‘It’s like a bereavement’: How the ‘brutal’ deportation of a Harlesden father to Jamaica has distressed his teenage children left behind
PUBLISHED: 08:56 11 March 2019 | UPDATED: 08:56 11 March 2019
The wife of a Harlesden man who was forced by the government to leave his family and return to Jamaica has spoken of the distress his “brutal” last-minute deportation caused their teenage children.
Dad-of-two Paul Hart was one of 29 people deported to the Caribbean country last month. The government initially indicated many of those due to be expelled on February 6 – on the first charter flight since the Windrush scandal – were rapists and murderers. But Paul was among 14 on board convicted of drugs offences.
Anthea, his wife of 18 years, from Brent, has told the Times about the effect on their daughter, 16, and son, 13.
Paul moved to the UK 20 years ago, but without immigration status he was unable to work. Finances put a strain on their relationship and when they briefly separated a few years ago Paul made some “poor choices”, she says.
He was given a three-year jail term for a drug conviction. Immigration officers detained him without warning in January at a detention centre. Two weeks later Anthea received a phone call at 3am, giving her two hours to pack his suitcase.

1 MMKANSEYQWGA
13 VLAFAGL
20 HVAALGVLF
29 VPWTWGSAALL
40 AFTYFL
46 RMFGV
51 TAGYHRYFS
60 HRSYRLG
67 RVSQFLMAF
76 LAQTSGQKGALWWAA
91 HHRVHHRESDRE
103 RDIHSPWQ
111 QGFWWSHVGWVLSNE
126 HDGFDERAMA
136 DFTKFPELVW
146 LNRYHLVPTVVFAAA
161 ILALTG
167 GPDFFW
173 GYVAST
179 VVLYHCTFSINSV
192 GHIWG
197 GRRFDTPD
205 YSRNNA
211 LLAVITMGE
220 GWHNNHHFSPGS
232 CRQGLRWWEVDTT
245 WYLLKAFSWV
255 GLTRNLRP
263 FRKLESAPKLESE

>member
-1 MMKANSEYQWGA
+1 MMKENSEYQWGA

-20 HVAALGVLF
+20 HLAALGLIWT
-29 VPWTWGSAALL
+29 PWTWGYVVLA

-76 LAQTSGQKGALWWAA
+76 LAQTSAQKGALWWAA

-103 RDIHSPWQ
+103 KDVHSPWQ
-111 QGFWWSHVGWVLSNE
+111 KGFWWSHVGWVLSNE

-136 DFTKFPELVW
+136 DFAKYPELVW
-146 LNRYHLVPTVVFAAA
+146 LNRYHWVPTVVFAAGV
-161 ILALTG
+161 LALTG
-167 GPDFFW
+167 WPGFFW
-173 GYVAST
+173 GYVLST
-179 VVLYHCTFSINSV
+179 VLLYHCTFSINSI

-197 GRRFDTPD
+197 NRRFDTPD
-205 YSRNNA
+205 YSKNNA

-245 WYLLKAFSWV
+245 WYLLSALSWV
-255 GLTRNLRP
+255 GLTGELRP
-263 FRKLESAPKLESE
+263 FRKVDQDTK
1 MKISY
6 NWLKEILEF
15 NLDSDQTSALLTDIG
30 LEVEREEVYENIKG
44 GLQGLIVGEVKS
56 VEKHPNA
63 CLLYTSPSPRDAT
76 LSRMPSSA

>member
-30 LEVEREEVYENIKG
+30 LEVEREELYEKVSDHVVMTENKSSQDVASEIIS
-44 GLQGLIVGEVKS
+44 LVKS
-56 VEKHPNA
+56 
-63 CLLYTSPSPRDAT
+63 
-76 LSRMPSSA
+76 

“I had to tell the kids that not only was their dad going to be deported but he didn’t have any belongings,” said Anthea. “They were distressed and very confused. We got to Heathrow at 7am and they said: ‘You have five minutes to say goodbye’.”
The next they saw of Paul was news footage of his arrival.
“After landing they were taken to the police station to see if they were wanted and literally left at the door with their belongings,” said Anthea. “I couldn’t locate him for 24 hours, and he was wandering up and down trying to work out where he was going.
“It’s almost like a bereavement. I’m still walking around in a bubble. Some of the solicitors involved are trying to understand whether their deportation was legal, but it certainly was unethical.”
Anthea doesn’t want to minimise Paul’s crime, but feels her husband is being made an example of.
“I haven’t done anything wrong and my children haven’t done anything wrong and even if he did something wrong he has served his sentence,” she said.
“To take him away from his family is something neither of us imagined.”
Unable to uproot her children, and unable to afford legal fees, her only hope now is the campaign group Movements for Justice. “We are told when you get deported it’s 10 years before you can even apply to return,” Anthea said.
A Home Office spokesperson said: “It is only right that we deport foreign nationals who abuse our hospitality by committing crimes in the UK. This ensures we keep the public safe.”